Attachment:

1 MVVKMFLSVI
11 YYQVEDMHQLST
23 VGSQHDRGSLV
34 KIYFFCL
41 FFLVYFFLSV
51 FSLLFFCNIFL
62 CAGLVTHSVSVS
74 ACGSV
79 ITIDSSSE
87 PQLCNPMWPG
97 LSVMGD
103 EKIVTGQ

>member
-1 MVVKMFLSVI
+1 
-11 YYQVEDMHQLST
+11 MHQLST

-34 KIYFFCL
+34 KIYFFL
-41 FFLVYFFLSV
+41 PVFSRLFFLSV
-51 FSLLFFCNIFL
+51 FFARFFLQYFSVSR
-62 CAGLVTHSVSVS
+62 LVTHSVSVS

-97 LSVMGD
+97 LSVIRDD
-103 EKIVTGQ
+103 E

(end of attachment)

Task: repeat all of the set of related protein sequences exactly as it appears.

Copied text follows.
1 MVVKMFLSVI
11 YYQVEDMHQLST
23 VGSQHDRGSLV
34 KIYFFCL
41 FFLVYFFLSV
51 FSLLFFCNIFL
62 CAGLVTHSVSVS
74 ACGSV
79 ITIDSSSE
87 PQLCNPMWPG
97 LSVMGD
103 EKIVTGQ

>member
-1 MVVKMFLSVI
+1 
-11 YYQVEDMHQLST
+11 MHQLST

-34 KIYFFCL
+34 KIYFFL
-41 FFLVYFFLSV
+41 PVFSRLFFLSV
-51 FSLLFFCNIFL
+51 FFARFFLQYFSVSR
-62 CAGLVTHSVSVS
+62 LVTHSVSVS

-97 LSVMGD
+97 LSVIRDD
-103 EKIVTGQ
+103 E